Vitrification is used for the immobilization and conditioning of high-level waste (HLW) arising from the reprocessing of spent nuclear fuel in the UK. Vitrification is also under consideration for the immobilization of certain intermediate-level wastes (ILW), where there may be advantages of volume reduction and removal of uncertainties in long-term waste behaviour, compared to encapsulation in a cement grout. This paper gives an overview of recent work into the chemical durability of UK vitrified wasteforms to inform the technical specification for the disposal facilities for these waste products and the treatment of their long-term behaviour in post-closure performance assessment. This has included: (1) measurements of the initial glass dissolution rates of a simulated HLW Magnox waste glass in a range of groundwater types representative of potential UK host geologies and in simulated high pH near-field porewaters relevant to potential disposal concepts, using Product Consistency Test type-B (PCT-B) at 40°C; and (2) durability testing of three simulant ILW glasses in a saturated calcium hydroxide buffered solution to simulate conditions in cement-based disposal vaults, using PCT-B tests at 50°C.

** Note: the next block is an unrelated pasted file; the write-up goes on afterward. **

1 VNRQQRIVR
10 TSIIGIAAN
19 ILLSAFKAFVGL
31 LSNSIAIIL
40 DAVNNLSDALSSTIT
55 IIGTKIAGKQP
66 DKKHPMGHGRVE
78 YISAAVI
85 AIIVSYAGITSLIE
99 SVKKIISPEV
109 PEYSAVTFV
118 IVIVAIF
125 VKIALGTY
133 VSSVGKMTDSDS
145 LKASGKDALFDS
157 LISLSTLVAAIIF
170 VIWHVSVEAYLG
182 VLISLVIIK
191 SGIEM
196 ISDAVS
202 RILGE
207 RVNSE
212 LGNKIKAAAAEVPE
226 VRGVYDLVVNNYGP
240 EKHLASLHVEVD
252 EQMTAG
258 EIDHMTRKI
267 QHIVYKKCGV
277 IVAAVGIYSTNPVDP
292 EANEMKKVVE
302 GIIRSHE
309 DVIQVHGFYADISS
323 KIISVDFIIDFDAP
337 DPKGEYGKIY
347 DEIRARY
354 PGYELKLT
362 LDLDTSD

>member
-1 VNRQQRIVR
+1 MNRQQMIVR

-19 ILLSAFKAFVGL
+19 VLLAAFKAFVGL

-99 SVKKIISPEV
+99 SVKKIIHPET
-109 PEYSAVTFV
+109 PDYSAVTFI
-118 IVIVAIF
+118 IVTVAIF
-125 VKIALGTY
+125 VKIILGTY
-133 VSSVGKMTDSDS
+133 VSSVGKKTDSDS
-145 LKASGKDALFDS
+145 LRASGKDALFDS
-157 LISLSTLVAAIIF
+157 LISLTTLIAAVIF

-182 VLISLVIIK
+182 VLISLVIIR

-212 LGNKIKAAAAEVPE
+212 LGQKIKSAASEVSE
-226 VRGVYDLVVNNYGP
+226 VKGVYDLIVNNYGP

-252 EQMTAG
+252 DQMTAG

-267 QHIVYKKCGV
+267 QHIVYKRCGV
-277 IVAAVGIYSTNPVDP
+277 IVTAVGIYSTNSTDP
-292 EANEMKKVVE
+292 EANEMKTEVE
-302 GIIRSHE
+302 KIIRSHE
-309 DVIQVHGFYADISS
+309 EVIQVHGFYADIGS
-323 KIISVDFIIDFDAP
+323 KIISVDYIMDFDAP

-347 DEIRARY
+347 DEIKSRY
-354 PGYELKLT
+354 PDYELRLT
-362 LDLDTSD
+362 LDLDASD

The experimentally defined initial rate of HLW Magnox waste glass dissolution in a range of simulated groundwater compositions appears to be similar regardless of the ionic strength and major element composition of the solution. The release of caesium from HLW Magnox waste glass appears to be sensitive to solution composition. Caesium is selectively retained in the glass compared to other soluble components in the two low ionic strength solutions, but is released at similar rates to other soluble components in the three groundwaters and Ca(OH)2 solution. Whether this change in caesium retention is an ionic strength effect or is related to changes in the nature of the surface alteration layer formed on the glass, has yet to be established. For HLW Magnox waste glass, dissolution is accelerated at high pH in NaOH solution, however, the presence of calcium acts to mitigate the effects of high pH, at least initially. In Ca(OH)2 solution, calcium is found to react with all the glasses studied leading to the formation of calcium-containing alteration products. The initial dissolution behaviour in Ca(OH)2 solution varies with glass composition and in particular appears to be sensitive to the boron content.